It’s no secret that I live in Kentucky. I’ve always been open about that as any of my regular readers will attest. I make no bones about how I’ve always enjoyed the green pastures, the green rolling hills, the green grasslands and the green forest hills. And even though I love these parts about Kentucky so, so much, I can’t even begin to share the same passion for the true heartland of Kentucky as does Jerrel Goodpasture. If his name tells you anything, he is a big fan of what Kentucky has to offer. But what’s even more interesting about Jerrel is that pastures isn’t even what he’s the biggest fan of.
“I’ve taken great pleasure from exploring the prime scenic country of the Red River Gorge.” he explains condescendingly to me at a Cafe in downtown Lexington. The way he is talking to me is insufferable, but I somehow respect him nonetheless, probably because of his massive dreads.
“I get a lot of comments about my dreads, not all of them are positive.” he says. Yeah, no kidding, I think to myself. Notwithstanding his granola crunchy-ness, he has managed to write a book about his love for the Daniel Boone National Forest.
“It’s not really about my love for Daniel Boone National Forest, it’s more about what other kinds of alternative trails you can find in the Gorge.” he says, so smug, sipping on his espresso and just downing a huge scone that I think has like 300 calories and who knows how much sugar content and not to mention how starchy and how much refined flour. I’m tending to doubt how much he really knows about the Daniel Boone National Forest if he eats like this.
Despite some of exterior and interior flaws, Jerrell has somehow managed to update his comprehensive guide of the Red River Gorge into a fourth edition. He decided to share with me some of the new trails he has discovered on his recent expeditions. The rest of this article is what Jerrell sent me over e-mail.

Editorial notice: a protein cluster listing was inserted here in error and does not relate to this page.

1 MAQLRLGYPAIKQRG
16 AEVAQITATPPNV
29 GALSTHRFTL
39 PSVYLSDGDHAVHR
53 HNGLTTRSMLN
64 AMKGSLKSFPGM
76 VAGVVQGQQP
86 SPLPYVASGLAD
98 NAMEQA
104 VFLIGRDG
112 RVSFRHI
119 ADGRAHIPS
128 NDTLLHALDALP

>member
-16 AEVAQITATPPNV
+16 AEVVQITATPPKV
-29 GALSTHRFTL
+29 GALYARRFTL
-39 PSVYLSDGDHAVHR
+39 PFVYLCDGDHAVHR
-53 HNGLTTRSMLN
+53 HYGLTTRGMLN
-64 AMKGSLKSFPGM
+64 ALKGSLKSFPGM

SUBJECT: Updates to my book that you wanted
So, here are some of the new trails that I’ve discovered recently inside of the deepest corners of the Gorge.
First, is what I call the Bullock’s Finger-nator. Which is basically a dry riverbed that turn into miles and miles of shattered wine glasses. The butterflies go there to mate. It’s beautiful.
The second trail I found is near Sky Bridge actually. It’s called Blindsiderd. If you trek several miles along this treacherous terrain, you will eventually be accompanied by an inner-city black youth who will play football for your high school’s team only if you let him eat everything in your pantry cause he’s a big boy.
The third one is my personal favorite is called The Heat. It’s just a trail that get’s really hot.
The forth trail I uncovered in my travels requires traveling through caves and around sharp drop offs. Once you reach the end of the creek,Tyler, a young white lawyer defends a black man accused of murdering two men who brutally sexually assaulted his 10 year old daughter. In the process Tyler loses everything but doesn’t give up and is determined to prove the accused not guilty.
You will get to meet Tyler. Tyler is somber and quiet. He shakes your hand and says nothing. He steadily walks over to a nearby felled tree and sits on the log, running his hands along a stack of paper that sits near the base of the tree.
“Mother earth, what have you done to deserve this?” Tyler whispers. You cock an eyebrow, unsure of the meaning of this aphorism.
“Don’t you get it Jerrell? This paper is what this tree will become someday.” Tyler says. “But, I need the paper. I need the paper to win my case. We can’t get along without paper. Not until smart phones. Not until smart phones.”
– The Superb